After months of openly promoting their cause, anti-Sandinista rebel leaders here have moved back into the ambiguous shadows where they began their movement more than 2 1/2 years ago.

Their renewed discretion coincides with an end to congressionally approved U.S. funding for the main guerrilla organization, the Nicaraguan Democratic Force, and orders from Honduran military commanders to keep a lower profile here in the capital and in rebel training and logistics installations along the border with Nicaragua.

The shift also has been made possible because a majority of rebel fighters have remained inside Nicaragua for the past year, removing the necessity for large-scale camps in the rugged Honduran hills that have served as a rear area for the U.S.-backed guerrilla army, rebel officials explained.

Honduran military officers were particularly upset at the open use of a large home in a fashionable Tegucigalpa neighborhood where rebel leaders kept offices, met with visitors and compiled propaganda. When foreign correspondents wrote that the busy house lay only a stone's throw from the offices of Foreign Minister Edgardo Paz Barnica, who claimed ignorance of rebel activities, the house was vacated and rebel leaders moved to more discreet headquarters.

"They are clandestine-izing their operations again," said a Honduran observer monitoring rebel activities.

Edgar Chamorro, a top rebel leader who often spoke frankly with visitors, was ordered out of Honduras last spring and now is based in Miami. Since then, the top Nicaraguan Democratic Force leader, Adolfo Calero, has reduced the number of his visits and made them less obvious by avoiding contacts here with journalists, according to Hondurans following rebel activities.

The rebel spokesman, Frank Arana, said only one member of the Nicaraguan Democratic Force Directorate, Indalecio Rodriguez, has remained permanently in Tegucigalpa. Rodriguez, previously on call to provide information, failed to respond to a recent interview request.

The guerrilla military chief, former colonel Enrique Bermudez, can be seen only with his forces in Nicaragua, Arana said. Other sources, however, said Bermudez spends time in Tegucigalpa and at Las Vegas, a rebel base in remote Honduran mountains along the Nicaraguan border. That installation, visited by a U.S. television crew last summer, has been declared off-limits to outsiders.

The Honduran restrictions began following the ouster of Gen. Gustavo Alvarez Martinez as armed forces commander last March 31. Alvarez was the chief actor, in cooperation with the Central Intelligence Agency, in making Honduras the stage for rebel activities against Nicaragua. The younger officers who replaced him, headed by Gen. Walter Lopez, have proved less willing to see their country portrayed as a launching pad for the U.S.-backed effort to overthrow Nicaragua's Sandinista leadership.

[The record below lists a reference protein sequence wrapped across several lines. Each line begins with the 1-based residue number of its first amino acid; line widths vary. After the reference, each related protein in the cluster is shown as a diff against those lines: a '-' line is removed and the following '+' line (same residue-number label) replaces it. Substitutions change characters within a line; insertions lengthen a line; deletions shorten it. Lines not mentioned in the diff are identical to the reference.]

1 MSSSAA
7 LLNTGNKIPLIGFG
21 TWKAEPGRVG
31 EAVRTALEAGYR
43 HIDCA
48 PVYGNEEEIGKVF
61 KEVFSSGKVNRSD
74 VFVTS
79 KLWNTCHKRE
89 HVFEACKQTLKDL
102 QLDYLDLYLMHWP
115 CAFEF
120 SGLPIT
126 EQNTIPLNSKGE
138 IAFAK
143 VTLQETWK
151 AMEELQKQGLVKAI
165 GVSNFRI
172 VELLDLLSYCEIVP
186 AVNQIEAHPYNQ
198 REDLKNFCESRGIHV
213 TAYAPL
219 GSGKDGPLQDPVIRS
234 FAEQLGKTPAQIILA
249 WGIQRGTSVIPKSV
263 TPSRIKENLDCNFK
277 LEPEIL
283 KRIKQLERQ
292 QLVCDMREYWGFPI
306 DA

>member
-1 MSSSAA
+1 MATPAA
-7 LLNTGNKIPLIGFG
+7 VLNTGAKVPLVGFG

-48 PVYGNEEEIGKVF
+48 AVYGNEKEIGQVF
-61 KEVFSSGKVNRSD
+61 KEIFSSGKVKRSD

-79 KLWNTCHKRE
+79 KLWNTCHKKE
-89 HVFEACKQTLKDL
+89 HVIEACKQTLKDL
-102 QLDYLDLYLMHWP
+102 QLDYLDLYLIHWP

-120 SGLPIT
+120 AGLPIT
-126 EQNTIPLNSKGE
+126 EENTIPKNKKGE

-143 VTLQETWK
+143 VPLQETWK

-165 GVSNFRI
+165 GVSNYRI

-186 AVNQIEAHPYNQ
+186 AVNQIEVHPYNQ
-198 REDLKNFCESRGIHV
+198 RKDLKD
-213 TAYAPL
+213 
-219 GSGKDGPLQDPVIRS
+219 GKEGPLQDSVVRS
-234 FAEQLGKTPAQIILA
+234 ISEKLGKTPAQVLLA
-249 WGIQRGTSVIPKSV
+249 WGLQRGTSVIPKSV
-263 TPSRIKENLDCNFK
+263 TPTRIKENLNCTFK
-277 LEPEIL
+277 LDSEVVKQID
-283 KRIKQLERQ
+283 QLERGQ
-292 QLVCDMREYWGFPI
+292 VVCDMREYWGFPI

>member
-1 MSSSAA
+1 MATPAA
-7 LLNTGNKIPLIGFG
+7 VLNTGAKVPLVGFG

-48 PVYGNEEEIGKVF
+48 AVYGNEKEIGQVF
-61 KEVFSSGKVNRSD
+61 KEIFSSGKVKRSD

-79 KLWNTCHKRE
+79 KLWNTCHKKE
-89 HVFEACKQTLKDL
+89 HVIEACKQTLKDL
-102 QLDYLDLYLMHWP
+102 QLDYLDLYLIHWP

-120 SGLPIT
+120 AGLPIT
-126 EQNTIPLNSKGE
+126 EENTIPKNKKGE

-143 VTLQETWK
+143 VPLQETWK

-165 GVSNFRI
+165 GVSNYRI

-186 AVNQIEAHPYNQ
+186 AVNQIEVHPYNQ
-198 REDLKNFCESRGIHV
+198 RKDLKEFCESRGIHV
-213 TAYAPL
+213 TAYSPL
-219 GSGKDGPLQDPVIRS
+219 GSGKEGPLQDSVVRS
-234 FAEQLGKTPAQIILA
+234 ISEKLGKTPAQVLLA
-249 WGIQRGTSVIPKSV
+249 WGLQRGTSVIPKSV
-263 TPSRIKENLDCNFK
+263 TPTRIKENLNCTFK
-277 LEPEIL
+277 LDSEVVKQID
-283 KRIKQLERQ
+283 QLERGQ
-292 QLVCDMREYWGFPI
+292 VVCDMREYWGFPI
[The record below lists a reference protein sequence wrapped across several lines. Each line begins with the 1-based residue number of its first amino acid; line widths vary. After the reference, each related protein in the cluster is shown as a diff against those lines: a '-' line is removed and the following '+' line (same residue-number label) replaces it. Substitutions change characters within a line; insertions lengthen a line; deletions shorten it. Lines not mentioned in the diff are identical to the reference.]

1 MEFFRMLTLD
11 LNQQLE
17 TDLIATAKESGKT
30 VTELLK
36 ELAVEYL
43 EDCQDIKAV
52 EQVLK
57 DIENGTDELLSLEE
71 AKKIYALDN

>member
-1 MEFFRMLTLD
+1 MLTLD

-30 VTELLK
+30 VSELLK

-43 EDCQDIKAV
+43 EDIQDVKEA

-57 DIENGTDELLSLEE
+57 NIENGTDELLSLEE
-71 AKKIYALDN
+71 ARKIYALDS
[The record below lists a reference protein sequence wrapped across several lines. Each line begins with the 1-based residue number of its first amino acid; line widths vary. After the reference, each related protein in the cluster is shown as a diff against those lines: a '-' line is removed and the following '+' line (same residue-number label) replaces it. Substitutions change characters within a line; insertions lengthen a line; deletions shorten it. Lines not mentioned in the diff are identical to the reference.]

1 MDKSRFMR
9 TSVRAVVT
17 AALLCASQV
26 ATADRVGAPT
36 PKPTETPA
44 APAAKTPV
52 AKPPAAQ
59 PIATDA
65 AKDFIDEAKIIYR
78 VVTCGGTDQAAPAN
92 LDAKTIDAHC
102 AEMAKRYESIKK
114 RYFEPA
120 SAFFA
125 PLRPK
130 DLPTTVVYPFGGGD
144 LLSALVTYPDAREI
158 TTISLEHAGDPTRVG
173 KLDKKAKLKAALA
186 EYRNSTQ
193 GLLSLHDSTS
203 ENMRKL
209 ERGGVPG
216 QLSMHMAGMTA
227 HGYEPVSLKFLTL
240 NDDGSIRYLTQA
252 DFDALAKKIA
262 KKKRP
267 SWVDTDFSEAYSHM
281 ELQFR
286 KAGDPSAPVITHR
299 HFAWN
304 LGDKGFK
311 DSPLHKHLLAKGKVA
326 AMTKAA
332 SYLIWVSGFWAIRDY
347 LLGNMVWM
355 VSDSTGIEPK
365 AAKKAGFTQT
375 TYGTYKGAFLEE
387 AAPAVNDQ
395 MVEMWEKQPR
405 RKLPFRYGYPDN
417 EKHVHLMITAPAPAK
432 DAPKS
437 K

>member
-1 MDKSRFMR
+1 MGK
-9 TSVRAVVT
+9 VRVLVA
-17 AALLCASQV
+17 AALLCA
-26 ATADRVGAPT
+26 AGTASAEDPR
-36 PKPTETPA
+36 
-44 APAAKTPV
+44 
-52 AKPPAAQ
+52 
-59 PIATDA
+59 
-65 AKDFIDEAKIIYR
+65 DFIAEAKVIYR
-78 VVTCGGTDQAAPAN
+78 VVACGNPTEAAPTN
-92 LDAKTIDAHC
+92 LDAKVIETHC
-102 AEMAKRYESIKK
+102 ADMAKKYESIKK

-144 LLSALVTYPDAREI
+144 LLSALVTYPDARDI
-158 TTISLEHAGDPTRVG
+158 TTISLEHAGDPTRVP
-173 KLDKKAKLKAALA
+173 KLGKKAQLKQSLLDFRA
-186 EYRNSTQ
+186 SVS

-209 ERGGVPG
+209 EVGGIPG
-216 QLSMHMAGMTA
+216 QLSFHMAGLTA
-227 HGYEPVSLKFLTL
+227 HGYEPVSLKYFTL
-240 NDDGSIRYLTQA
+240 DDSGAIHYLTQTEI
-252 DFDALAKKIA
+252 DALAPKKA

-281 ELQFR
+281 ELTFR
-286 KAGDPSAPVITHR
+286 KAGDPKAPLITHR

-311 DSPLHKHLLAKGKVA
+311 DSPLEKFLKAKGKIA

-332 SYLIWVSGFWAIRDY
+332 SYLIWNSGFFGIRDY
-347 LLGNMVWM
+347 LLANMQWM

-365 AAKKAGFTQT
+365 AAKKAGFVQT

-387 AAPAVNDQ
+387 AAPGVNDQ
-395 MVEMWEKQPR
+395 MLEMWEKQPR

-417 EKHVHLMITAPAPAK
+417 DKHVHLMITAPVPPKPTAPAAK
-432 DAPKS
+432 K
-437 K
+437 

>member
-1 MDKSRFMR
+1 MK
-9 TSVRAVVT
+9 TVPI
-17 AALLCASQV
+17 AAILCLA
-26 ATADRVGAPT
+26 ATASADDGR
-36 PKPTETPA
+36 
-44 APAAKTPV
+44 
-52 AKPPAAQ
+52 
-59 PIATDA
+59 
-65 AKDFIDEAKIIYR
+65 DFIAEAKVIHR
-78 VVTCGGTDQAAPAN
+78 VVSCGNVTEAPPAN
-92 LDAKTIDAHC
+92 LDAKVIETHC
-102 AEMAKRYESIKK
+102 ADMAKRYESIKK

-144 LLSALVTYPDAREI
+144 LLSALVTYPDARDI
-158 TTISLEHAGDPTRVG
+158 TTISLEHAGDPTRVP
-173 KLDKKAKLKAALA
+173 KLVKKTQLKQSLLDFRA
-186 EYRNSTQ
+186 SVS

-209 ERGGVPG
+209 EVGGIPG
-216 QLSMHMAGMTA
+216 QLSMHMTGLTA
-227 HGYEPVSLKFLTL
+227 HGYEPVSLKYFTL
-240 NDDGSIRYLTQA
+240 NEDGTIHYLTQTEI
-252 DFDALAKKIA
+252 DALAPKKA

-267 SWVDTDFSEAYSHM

The military commanders headed by Lopez have maintained support for rebel activities on Honduran soil, according to Honduran and diplomatic sources, but have insisted on an end to the openness displayed by Nicaraguan Democratic Force leaders until this summer.

Congressional debate over U.S. funding had lifted much of the secrecy that originally surrounded rebel operations here as they started up on a large scale in early 1982 with help from CIA and Argentine advisers. Following the Falklands war that year, as Argentine enthusiasm waned and the debate became hotter and more open in Washington, CIA advisers took direct control and on at least one occasion were filmed meeting with rebel leaders.

After Congress refused last spring to provide further funding for the rebel forces, CIA officials said the money was running out. Nicaraguan Democratic Force leaders have said that U.S. funds stopped coming last May. Alfonso Robelo, who heads a smaller rebel group, the now divided Revolutionary Democratic Alliance in Costa Rica, said his anonymous sources of funds in Venezuela, West Germany and Panama also dried up at the same time.

Diplomatic sources here said that despite the announced cutoff of U.S. funds, the Nicaraguan Democratic Force has maintained a consistent level of logistics activity in Honduras without signs of suffering a cash shortage. For example, rebel leaders recently concluded a deal for thousands of feet of khaki material for new uniforms and thousands of canteens for guerrilla recruits, one well-informed diplomat reported.

Sandinista war reports and guerrilla communiques have both reported a consistent level of combat, suggesting that lack of public U.S. funds has not curtailed guerrilla efforts.

Arana said Nicaraguan Democratic Force ranks recently have swollen to more than 14,000, up from rebel claims of 10,000 last spring. Rebel officials previously have said they use the yardstick of $1 a day per man to estimate the running costs of their forces, meaning the war has cost them more than $2 million since May by this calculation.

Rebel spokesmen and Reagan administration officials in Washington have said the Nicaraguan Democratic Force is raising money from other governments and private sources to continue its struggle. According to published reports, at least several million dollars have come from U.S. corporations or individuals and friendly governments such as Israel, Taiwan and Argentina.

Rebel officials have refused to specify their new sources, however, citing fears of drying them up.

The new level of financing would mark a sharp departure from previous policies of these nations. While public U.S. funding was available, rebel leaders were saying the other sources provided only symbolic and sporadic assistance, such as a delivery of boots from Argentina.

While Israel provided several thousand AK47 assault rifles from captured Arab stocks in late 1982, for example, they were paid for with CIA funds on cash-and-carry terms through an arms dealer presumed to be working with the Israeli government, they said.